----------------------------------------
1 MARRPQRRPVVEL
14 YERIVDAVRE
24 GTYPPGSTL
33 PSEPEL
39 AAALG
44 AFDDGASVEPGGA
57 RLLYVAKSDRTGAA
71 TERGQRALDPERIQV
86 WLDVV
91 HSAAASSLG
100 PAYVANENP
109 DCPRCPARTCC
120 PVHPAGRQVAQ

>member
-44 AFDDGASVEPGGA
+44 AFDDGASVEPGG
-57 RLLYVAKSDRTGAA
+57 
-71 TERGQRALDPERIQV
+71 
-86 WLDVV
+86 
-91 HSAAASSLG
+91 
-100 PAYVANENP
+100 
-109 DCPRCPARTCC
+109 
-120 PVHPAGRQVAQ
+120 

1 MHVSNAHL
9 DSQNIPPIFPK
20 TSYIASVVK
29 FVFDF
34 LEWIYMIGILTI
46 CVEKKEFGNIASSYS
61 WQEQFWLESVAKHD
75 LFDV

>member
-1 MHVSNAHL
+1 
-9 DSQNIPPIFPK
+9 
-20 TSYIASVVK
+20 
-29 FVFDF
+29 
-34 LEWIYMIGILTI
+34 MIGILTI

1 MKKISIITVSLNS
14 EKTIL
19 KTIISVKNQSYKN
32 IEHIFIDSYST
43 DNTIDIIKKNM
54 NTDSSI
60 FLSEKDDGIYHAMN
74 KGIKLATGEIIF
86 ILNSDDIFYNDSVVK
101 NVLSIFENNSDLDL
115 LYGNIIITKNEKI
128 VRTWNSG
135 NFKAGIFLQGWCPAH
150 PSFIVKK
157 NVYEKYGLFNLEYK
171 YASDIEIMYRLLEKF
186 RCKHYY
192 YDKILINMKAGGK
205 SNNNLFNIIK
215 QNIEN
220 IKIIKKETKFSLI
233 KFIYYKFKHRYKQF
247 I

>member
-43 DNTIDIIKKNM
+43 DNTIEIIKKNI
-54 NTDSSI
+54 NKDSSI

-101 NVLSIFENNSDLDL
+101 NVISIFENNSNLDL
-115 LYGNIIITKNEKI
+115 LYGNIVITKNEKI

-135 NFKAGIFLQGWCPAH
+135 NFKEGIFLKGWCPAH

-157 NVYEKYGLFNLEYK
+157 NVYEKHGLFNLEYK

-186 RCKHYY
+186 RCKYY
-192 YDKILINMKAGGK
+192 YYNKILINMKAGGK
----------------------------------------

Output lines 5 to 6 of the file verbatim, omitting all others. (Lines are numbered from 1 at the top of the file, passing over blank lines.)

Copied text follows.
39 AAALG
44 AFDDGASVEPGGA